Pee Dee Rosenwald School, Marion County, South Carolina, c. 1935.

How Black Communities Built Their Own Schools

Rosenwald schools, named for a philanthropist, were funded mostly by Black people of the segregated South.
New Orleans, 1939

How St. Louis Domestic Workers Fought Exploitation

Without many legal protections under the New Deal, Black women organized through the local Urban League.

Highlighting Overlooked Black History

J.P. Ball's Great Daguerrian Gallery of the West

Introducing “Archives Unbound”

In her new column, Dorothy Berry offers an inside look at the work of the digital archivist, while highlighting forgotten figures in Black print culture and public life.
A cowgirl participates in the barrel race competition at the Bill Pickett Invitational Rodeo on April 1, 2017 in Memphis, Tennessee.

Black Cowboys and the History of the Rodeo

Long overlooked in histories of the West, African-American rodeo stars also faced discrimination and erasure in that sport, too.
Source: https://commons.wikimedia.org/wiki/File:Two_African_American_women,_three-quarter_length_portrait,_seated,_facing_each_other_LCCN99472087.tif

Searching for Black Queer History in Sensational Newspapers

Sometimes finding the stories of marginalized populations demands reading between the lines.
The cover of the February 1949 issue of Ebony Magazine

Black Images and the Politics of Beauty

How Black-owned charm schools and modeling agencies challenged stereotypes of African American women after World War II.

Black History in Literature, Science, & the Arts

The cover of Ebony and Topaz: A Collectanea

The Short but Influential Run of Ebony and Topaz

The 1927 art and literature magazine only ran for a single issue, but “proved an integral component of Harlem Renaissance cultural production."
Donald Goines, from the back cover of an early edition of Dopefiend

Donald Goines, Detroit’s Crime Writer Par Excellence

The writer used hard-boiled fiction as a wide lens to accurately capture the widescreen disparity of Black life in the 1970s.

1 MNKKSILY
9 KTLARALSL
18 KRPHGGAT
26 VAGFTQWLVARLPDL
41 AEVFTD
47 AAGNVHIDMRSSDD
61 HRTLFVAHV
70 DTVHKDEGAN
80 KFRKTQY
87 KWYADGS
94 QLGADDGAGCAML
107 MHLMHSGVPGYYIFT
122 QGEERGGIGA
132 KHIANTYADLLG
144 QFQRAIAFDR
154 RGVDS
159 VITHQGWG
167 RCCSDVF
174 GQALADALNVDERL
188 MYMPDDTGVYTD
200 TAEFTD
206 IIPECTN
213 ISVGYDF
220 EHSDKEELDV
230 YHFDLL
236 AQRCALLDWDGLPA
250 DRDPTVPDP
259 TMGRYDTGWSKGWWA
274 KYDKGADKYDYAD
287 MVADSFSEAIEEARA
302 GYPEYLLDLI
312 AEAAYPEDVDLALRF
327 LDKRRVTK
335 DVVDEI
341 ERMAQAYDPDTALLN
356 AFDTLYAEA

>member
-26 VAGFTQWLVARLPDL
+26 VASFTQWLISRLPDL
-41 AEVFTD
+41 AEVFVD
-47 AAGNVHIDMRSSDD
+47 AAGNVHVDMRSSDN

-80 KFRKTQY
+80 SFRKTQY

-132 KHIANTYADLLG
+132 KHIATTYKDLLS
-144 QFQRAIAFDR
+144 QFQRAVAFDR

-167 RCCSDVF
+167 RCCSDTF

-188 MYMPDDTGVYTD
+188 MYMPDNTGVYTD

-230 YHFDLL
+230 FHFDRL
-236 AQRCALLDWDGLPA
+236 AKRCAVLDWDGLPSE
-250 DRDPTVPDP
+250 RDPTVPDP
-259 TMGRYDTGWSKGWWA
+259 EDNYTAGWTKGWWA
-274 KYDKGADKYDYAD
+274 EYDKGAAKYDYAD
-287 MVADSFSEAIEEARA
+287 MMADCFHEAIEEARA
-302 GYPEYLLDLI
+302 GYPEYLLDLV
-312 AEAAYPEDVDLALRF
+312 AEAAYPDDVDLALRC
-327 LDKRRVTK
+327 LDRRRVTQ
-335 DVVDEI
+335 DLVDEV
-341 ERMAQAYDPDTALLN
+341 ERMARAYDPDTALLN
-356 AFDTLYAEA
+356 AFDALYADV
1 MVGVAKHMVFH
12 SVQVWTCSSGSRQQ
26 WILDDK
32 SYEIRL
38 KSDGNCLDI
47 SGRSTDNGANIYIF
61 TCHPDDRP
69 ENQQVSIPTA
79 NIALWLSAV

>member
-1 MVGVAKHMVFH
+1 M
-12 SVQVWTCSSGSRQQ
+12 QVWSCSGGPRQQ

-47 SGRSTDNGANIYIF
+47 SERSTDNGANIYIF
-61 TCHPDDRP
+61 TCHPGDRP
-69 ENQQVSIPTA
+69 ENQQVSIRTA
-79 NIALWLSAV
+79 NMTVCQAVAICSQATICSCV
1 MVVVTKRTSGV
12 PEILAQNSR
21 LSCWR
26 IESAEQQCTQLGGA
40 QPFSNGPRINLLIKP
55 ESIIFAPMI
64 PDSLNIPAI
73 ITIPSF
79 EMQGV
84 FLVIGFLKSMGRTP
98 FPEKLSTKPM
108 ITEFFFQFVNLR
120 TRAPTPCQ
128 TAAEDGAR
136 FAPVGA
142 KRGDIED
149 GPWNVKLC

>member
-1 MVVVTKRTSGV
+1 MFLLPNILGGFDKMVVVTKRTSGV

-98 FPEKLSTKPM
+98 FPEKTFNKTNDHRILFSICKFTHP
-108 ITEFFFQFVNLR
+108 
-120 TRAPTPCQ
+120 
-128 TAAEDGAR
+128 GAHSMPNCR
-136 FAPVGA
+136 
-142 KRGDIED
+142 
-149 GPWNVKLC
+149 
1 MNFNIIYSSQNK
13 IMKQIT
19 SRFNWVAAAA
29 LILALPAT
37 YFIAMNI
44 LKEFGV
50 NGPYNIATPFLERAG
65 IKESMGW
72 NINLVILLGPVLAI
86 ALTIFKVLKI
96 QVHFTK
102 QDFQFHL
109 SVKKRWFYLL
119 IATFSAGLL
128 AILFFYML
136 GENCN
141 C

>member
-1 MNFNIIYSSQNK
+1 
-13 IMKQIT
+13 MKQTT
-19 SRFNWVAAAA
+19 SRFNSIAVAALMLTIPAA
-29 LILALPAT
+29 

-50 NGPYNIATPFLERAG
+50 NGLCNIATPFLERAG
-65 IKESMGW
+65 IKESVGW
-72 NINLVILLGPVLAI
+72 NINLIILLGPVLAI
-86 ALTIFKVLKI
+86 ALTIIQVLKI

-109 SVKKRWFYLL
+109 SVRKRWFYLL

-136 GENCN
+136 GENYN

African Phantasy : Awakening by Winold Reiss

The New Negro and the Dawn of the Harlem Renaissance

In 1925, an anthology of Black creative work heralded the arrival of a movement that had been years in the making.
Martin Luther King, Jr.

Why MLK Believed Jazz Was the Perfect Soundtrack for Civil Rights

Jazz, King declared, was the ability to take the “hardest realities of life and put them into music, only to come out with some new hope or sense of triumph.”
Charles Drew sitting with medical residents at Freedmen's Hospital

The 1910 Report That Disadvantaged Minority Doctors

A century ago, the Flexner Report led to the closure of 75% of U.S. medical schools. It still explains a lot about today’s unequal access to healthcare.
Elizabeth Taylor Greenfield

Elizabeth Taylor Greenfield, “The Black Swan”

Born into slavery, Elizabeth Taylor Greenfield broke barriers with every note she sang.

More Black History Roundups

Seydou Keïta

Celebrating Black Artists

Profiles of Betye Saar, Krista Franklin, Miles Davis, Basquiat, Kanye West, Faith Ringgold and more.
City Federation of Colored Women's Clubs of Jacksonville, State Meeting, Palatka, Florida

Black Women, Black Freedom

Celebrating Black History Month with a look at the role of women in movements for liberation.
Dorothy B Porter

15 Black Women Who Should Be (More) Famous

Honoring the scientists, poets, activists, doctors, and librarians--those we know and those we don't.

We’ll be adding more stories related to Black History Month throughout February.